Drought severity is dependent not only on the duration, intensity, and geographical extent of a specific drought episode, but also on the demands made by human activities and vegetation on a region's water supplies. The characteristics of drought along with its far-reaching impacts make its effects on society, economy, and environment difficult, though not impossible, to identify and quantify. The significance of drought should not be divorced from its societal context. The impact of a drought depends largely on societal vulnerability at that particular moment. Subsequent droughts in the same region will have different effects, even if they are identical in intensity, duration, and spatial characteristics.

Drought Types and Definitions

Because drought affects so many economic and social sectors, scores of definitions have been developed by a variety of disciplines. In addition, because drought occurs with varying frequency in nearly all regions of the globe, in all types of economic systems, and in developed and developing countries alike, the approaches taken to define it also reflect regional differences as well as differences in ideological perspectives. Impacts also differ spatially and temporally, depending on the societal context of drought. A universal definition of drought is an unrealistic expectation.

Definitions of drought can be categorized broadly as either conceptual or operational. Conceptual definitions are of the "dictionary" type, generally defining the boundaries of the concept of drought, and thus are generic in their description of the phenomenon. For example, the American Heritage Dictionary (1976) defines drought as "a long period with no rain, especially during a planting season." Operational definitions attempt to identify the onset, severity, continuation, and termination of drought episodes. Definitions of this type are often used in an "operational" mode. These definitions can also be used to analyze drought frequency, severity, and duration for a given historical period. An operational definition of agricultural drought might be one that compares daily precipitation to evapotranspiration (ET) rates to determine the rate of soil water depletion and then expresses these relationships in terms of drought effects on plant behavior at various stages of development. The effects of these meteorological conditions on plant growth would be reevaluated continuously by agricultural specialists as the growing season progresses.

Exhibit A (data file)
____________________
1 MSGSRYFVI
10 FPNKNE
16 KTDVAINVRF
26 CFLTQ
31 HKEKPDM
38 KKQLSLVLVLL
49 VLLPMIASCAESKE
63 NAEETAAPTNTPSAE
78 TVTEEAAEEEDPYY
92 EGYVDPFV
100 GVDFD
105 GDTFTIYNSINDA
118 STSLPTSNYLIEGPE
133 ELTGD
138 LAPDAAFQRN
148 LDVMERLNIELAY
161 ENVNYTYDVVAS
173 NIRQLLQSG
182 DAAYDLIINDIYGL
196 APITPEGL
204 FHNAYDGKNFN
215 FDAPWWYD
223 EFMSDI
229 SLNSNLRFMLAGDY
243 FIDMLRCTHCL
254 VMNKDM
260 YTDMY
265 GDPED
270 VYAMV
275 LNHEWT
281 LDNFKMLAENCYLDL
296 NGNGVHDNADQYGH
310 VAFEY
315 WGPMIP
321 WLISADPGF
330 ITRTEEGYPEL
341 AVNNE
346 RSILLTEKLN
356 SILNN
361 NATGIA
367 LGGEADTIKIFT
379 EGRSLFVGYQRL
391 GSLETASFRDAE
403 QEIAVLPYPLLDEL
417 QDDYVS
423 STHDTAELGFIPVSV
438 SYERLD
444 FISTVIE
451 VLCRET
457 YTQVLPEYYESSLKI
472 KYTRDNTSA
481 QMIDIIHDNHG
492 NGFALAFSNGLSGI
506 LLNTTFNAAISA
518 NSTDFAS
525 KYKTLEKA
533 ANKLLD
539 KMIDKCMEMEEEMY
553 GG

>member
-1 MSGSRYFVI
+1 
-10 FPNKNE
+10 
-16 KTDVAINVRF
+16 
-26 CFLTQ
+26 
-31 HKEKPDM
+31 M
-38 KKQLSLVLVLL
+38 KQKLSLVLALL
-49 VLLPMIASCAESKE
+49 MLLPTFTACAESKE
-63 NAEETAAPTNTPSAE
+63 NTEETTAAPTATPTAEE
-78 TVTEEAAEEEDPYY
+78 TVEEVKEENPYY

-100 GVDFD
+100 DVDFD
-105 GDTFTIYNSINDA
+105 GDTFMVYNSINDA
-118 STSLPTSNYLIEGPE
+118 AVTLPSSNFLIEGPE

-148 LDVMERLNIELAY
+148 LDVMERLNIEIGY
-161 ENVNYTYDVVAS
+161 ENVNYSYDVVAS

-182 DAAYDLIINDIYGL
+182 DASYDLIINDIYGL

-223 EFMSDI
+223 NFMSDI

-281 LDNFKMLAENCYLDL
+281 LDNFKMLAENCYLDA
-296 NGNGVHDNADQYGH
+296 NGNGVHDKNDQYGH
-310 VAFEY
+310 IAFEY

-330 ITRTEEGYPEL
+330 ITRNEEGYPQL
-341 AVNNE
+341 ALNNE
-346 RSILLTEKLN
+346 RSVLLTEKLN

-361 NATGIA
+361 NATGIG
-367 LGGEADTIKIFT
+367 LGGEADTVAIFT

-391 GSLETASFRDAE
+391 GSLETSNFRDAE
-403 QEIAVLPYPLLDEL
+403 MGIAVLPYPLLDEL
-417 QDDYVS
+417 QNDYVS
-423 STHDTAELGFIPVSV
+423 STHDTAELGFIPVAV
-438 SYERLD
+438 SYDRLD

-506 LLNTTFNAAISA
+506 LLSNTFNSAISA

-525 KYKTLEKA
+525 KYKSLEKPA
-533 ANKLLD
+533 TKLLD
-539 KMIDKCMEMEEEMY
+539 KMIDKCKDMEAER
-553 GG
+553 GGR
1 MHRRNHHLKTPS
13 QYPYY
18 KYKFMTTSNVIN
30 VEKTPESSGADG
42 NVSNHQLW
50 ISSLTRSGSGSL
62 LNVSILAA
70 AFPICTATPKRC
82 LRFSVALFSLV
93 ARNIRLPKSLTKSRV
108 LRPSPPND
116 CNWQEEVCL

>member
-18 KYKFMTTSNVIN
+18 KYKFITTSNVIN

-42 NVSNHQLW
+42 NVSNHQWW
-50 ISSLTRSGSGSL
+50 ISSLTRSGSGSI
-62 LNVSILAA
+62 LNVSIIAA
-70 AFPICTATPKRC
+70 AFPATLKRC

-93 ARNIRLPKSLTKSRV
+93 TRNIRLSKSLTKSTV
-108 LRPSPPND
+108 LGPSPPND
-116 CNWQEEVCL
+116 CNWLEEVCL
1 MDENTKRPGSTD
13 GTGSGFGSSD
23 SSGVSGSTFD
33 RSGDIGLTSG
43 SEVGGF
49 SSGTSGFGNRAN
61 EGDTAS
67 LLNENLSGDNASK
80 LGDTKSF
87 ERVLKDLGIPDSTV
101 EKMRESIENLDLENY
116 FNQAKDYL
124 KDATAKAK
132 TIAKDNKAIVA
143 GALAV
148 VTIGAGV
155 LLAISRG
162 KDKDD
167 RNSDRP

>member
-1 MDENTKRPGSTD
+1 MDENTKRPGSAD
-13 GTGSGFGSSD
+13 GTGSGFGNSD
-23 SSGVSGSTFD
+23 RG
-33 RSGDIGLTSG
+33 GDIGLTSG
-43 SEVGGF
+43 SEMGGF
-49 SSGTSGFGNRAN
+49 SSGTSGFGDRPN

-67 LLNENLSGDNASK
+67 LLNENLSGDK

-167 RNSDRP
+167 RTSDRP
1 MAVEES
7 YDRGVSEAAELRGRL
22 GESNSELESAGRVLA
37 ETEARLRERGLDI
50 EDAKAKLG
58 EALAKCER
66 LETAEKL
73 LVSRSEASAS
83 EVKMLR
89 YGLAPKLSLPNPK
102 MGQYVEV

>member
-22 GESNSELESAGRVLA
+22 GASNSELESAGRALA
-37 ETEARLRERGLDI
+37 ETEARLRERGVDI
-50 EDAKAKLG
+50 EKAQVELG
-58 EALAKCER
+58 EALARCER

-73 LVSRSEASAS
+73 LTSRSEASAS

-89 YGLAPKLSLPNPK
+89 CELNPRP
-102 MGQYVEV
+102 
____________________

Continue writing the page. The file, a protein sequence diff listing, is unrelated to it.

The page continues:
Many disciplinary perspectives of drought exist. Each discipline incorporates different physical, biological, and/or socioeconomic factors in its definition of drought. Because of these numerous and diverse disciplinary views, considerable confusion often exists over exactly what constitutes a drought (Glantz and Katz, 1977). Research has shown that the lack of a precise and objective definition in specific situations has been an obstacle to understanding drought, which has led to indecision and/or inaction on the part of managers, policy makers, and others (Wilhite et al., 1986). It must be accepted that the importance of drought lies in its impacts. Thus definitions should be region and impact or application specific in order to be used in an operational mode by decision makers. A comprehensive review of drought definitions and indices can be found in a technical note published by the World Meteorological Organization (WMO) (1975). Consult Subrahmanyam (1967), Glantz and Katz (1977), Sandford (1979), Dracup et al. (1980), and Wilhite and Glantz (1985) for a thorough discussion of the difficulties in defining drought.